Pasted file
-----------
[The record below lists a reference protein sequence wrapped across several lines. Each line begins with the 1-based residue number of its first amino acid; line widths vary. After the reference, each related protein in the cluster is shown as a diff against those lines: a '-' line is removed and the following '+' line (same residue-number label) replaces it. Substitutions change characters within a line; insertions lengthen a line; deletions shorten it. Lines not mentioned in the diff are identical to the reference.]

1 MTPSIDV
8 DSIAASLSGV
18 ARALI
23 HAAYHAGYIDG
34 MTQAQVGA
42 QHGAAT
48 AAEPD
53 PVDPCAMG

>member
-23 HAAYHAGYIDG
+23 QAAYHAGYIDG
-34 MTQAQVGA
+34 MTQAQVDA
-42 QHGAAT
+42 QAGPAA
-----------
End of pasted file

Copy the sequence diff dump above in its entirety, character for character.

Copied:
[The record below lists a reference protein sequence wrapped across several lines. Each line begins with the 1-based residue number of its first amino acid; line widths vary. After the reference, each related protein in the cluster is shown as a diff against those lines: a '-' line is removed and the following '+' line (same residue-number label) replaces it. Substitutions change characters within a line; insertions lengthen a line; deletions shorten it. Lines not mentioned in the diff are identical to the reference.]

1 MTPSIDV
8 DSIAASLSGV
18 ARALI
23 HAAYHAGYIDG
34 MTQAQVGA
42 QHGAAT
48 AAEPD
53 PVDPCAMG

>member
-23 HAAYHAGYIDG
+23 QAAYHAGYIDG
-34 MTQAQVGA
+34 MTQAQVDA
-42 QHGAAT
+42 QAGPAA